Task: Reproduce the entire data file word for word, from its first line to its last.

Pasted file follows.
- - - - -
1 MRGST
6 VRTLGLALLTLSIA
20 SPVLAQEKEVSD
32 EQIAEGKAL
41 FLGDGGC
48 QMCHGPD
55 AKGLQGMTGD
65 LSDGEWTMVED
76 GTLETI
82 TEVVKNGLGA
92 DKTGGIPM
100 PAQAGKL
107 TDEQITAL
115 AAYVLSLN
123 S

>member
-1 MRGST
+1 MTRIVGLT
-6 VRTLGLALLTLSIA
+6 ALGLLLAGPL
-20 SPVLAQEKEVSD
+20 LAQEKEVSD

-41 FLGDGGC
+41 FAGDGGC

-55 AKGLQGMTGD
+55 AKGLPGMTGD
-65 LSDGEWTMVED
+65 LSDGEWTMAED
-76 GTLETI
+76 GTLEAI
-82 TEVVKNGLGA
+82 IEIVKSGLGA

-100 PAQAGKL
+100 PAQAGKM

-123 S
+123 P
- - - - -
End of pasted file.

1 MRGST
6 VRTLGLALLTLSIA
20 SPVLAQEKEVSD
32 EQIAEGKAL
41 FLGDGGC
48 QMCHGPD
55 AKGLQGMTGD
65 LSDGEWTMVED
76 GTLETI
82 TEVVKNGLGA
92 DKTGGIPM
100 PAQAGKL
107 TDEQITAL
115 AAYVLSLN
123 S

>member
-1 MRGST
+1 MTRIVGLT
-6 VRTLGLALLTLSIA
+6 ALGLLLAGPL
-20 SPVLAQEKEVSD
+20 LAQEKEVSD

-41 FLGDGGC
+41 FAGDGGC

-55 AKGLQGMTGD
+55 AKGLPGMTGD
-65 LSDGEWTMVED
+65 LSDGEWTMAED
-76 GTLETI
+76 GTLEAI
-82 TEVVKNGLGA
+82 IEIVKSGLGA

-100 PAQAGKL
+100 PAQAGKM

-123 S
+123 P